[epistemic status: I work in a lab focused on computations with neurons, so I’m probably a little biased.]
Back in the day, when writing computing programs, you could always take comfort that even if your code had (non-exponential) bad performance Moore’s law would eventually save you from yourself.
This isn’t very true anymore. There are two coming performance walls coming to hit us. Worse still, there’s another wall one we’re already suffering from!
In this article, I’ll describe what these walls are, why they are such a problem and how neuromorphic hardware, especially those that work with spiking neurons, can offer a partial solution. I’ll also give a quick overview of the neuromorphic hardware my lab is developing as best as I understand it.
Moore’s law is the idea that the transistor density of a chip doubles every two years, which means faster computers. However, what’s this has translated into for the last few years is pretty massively parallel architectures with a bunch of cores, because improving single core performance has hit a bit of a ceiling. So instead of super fast single processors, our processors have ridiculous amounts of sub-processors and we’re now looking to co-processors, like the GPU, for even further acceleration.
This means that now, more than ever, any code that you’re running serially instead of in parallel is going to be the bottle-neck. This is Amdahl’s law and it’s scary, because writing and compiling parallel code is hard.
But maybe we’ll get really good at writing parallel code? Unfortunately, we can’t even rely on Moore’s law to keep up. Moore’s law is ending for a wide variety of reasons including economic and physical, but worse still if we keep building processors as we traditionally do (this is called the Von Neumann architecture) we’re going to keep consuming more power.
When I say the aforementioned traditional processors and their parallel co-processing brethren are power hungry, I’m talking specifically about how much power each calculation takes. It doesn’t look like it’s going to get any better any time soon. As you can see in the figure below, despite the fabrication process becoming more and more advanced over time (progressing from 130nm to ever smaller resolutions), the energy efficiency of their calculations isn’t increasing proportionately and we’re reaching an upper bound. This is called the Energy Efficiency Wall.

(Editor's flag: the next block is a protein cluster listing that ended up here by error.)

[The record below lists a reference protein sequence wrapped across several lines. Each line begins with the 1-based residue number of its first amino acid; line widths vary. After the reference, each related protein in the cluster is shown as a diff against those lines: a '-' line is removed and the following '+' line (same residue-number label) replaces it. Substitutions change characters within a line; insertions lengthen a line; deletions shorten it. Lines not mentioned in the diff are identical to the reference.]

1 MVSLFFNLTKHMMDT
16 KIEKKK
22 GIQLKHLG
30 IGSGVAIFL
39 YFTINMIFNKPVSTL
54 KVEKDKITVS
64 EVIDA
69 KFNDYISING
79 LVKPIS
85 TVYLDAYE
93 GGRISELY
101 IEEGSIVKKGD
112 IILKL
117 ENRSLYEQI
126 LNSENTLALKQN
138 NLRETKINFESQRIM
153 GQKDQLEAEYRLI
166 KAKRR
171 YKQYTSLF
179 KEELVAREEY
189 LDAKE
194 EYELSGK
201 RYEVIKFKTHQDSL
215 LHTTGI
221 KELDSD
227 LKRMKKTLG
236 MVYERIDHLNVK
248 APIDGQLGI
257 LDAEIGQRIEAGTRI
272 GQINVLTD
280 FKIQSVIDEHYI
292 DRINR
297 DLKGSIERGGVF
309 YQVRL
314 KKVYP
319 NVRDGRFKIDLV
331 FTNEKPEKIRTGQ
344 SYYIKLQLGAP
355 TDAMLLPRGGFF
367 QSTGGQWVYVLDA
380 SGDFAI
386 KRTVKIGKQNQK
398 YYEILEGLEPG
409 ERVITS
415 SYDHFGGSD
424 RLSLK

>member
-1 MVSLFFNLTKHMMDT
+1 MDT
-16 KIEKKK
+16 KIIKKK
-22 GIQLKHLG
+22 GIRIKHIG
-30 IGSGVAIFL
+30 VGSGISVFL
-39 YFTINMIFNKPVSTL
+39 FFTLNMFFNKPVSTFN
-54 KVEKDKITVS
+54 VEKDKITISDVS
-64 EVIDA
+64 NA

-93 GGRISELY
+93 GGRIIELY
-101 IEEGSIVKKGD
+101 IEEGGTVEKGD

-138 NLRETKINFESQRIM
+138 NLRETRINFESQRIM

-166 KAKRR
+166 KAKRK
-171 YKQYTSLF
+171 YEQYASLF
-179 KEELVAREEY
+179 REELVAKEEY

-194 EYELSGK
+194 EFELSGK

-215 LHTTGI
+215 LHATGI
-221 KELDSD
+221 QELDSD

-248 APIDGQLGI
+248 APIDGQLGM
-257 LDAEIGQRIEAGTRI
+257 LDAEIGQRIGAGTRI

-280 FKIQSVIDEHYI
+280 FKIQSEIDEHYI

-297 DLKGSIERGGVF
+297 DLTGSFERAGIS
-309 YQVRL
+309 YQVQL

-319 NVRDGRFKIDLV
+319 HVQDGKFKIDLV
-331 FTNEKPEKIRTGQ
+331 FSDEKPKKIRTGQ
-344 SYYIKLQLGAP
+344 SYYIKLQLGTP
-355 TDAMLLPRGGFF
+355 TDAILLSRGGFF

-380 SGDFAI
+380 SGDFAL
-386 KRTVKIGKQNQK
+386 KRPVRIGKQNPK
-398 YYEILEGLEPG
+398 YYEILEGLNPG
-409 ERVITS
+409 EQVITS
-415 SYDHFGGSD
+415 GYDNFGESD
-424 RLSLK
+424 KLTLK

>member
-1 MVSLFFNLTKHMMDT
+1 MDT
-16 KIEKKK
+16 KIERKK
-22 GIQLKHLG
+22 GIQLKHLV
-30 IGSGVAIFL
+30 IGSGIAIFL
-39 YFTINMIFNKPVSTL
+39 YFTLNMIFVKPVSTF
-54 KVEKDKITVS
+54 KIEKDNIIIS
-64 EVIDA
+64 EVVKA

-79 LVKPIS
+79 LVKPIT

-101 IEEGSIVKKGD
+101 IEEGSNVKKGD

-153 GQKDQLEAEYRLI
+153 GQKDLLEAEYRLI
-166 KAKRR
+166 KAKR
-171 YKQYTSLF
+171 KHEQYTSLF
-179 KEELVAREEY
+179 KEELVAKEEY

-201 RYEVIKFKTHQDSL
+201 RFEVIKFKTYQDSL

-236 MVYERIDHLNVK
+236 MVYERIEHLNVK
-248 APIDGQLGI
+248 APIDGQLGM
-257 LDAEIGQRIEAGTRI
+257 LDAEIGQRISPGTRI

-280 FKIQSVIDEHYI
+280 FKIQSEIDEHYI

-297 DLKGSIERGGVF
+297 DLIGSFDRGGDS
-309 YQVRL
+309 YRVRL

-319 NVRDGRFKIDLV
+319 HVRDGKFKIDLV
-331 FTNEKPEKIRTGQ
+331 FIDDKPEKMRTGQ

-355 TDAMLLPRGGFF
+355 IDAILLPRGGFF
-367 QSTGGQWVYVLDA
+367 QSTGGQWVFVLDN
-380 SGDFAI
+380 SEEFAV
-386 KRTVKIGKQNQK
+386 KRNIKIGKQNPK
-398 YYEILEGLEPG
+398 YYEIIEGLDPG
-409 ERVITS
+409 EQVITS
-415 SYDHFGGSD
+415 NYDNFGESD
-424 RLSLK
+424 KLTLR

One of the hopeful new technologies that might lead us around the performance walls is neuromorphic hardware. Neuromorphic hardware is currently an exploding field, which is cool, but also super confusing. Basically, the idea is to make something like a neuron in silicon, because neurons are cool. I’m not being facetious here, the applicability of modern neuromorphic hardware is super variable. Ranging from TrueNorth, which can used trained (back-prop or RBM) feed-forward artificial neural networks, to Standfords Neurogrid, which used analogue neurons for biologically focused experiments. And then there’s this guy, who seems to at least have the marketing angle mastered?
One of the consistent optimizations that are happening across all these architectures, is that the memory is being placed closer to the processing unit. Like really close. Like chip-design level beside each other close. This saves a lot of power and a lot of time. So problem solved right? Except, now you have to be able to program these things. There’s a lot of interesting ideas around this. Some people think you’re just going to need to use the same old programming languages, but just use them more carefully. My lab thinks that a whole new approach is necessary using spiking neural networks that we design with Nengo.